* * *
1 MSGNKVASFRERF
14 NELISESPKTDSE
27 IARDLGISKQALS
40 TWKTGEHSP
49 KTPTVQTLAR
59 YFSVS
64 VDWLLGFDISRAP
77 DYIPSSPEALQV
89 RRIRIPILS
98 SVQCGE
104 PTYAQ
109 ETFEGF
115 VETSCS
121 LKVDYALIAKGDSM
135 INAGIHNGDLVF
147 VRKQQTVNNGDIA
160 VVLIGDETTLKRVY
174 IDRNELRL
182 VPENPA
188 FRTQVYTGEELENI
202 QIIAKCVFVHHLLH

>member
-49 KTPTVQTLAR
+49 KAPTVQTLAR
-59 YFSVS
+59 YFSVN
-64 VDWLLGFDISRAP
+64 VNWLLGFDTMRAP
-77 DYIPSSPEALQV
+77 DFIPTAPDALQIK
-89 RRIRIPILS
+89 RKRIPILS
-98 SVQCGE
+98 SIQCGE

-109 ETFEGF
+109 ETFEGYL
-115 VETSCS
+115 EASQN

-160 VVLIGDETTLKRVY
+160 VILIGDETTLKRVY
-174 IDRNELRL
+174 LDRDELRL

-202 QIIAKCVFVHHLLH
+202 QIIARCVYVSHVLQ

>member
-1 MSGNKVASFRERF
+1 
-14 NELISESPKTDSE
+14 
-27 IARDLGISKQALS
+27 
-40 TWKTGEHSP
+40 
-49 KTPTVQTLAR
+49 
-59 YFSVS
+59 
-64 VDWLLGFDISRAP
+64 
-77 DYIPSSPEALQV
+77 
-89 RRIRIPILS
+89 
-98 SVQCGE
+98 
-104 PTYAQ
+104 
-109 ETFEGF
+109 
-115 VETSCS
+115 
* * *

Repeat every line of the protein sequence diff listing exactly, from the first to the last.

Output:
1 MSGNKVASFRERF
14 NELISESPKTDSE
27 IARDLGISKQALS
40 TWKTGEHSP
49 KTPTVQTLAR
59 YFSVS
64 VDWLLGFDISRAP
77 DYIPSSPEALQV
89 RRIRIPILS
98 SVQCGE
104 PTYAQ
109 ETFEGF
115 VETSCS
121 LKVDYALIAKGDSM
135 INAGIHNGDLVF
147 VRKQQTVNNGDIA
160 VVLIGDETTLKRVY
174 IDRNELRL
182 VPENPA
188 FRTQVYTGEELENI
202 QIIAKCVFVHHLLH

>member
-49 KTPTVQTLAR
+49 KAPTVQTLAR
-59 YFSVS
+59 YFSVN
-64 VDWLLGFDISRAP
+64 VNWLLGFDTMRAP
-77 DYIPSSPEALQV
+77 DFIPTAPDALQIK
-89 RRIRIPILS
+89 RKRIPILS
-98 SVQCGE
+98 SIQCGE

-109 ETFEGF
+109 ETFEGYL
-115 VETSCS
+115 EASQN

-160 VVLIGDETTLKRVY
+160 VILIGDETTLKRVY
-174 IDRNELRL
+174 LDRDELRL

-202 QIIAKCVFVHHLLH
+202 QIIARCVYVSHVLQ

>member
-1 MSGNKVASFRERF
+1 
-14 NELISESPKTDSE
+14 
-27 IARDLGISKQALS
+27 
-40 TWKTGEHSP
+40 
-49 KTPTVQTLAR
+49 
-59 YFSVS
+59 
-64 VDWLLGFDISRAP
+64 
-77 DYIPSSPEALQV
+77 
-89 RRIRIPILS
+89 
-98 SVQCGE
+98 
-104 PTYAQ
+104 
-109 ETFEGF
+109 
-115 VETSCS
+115 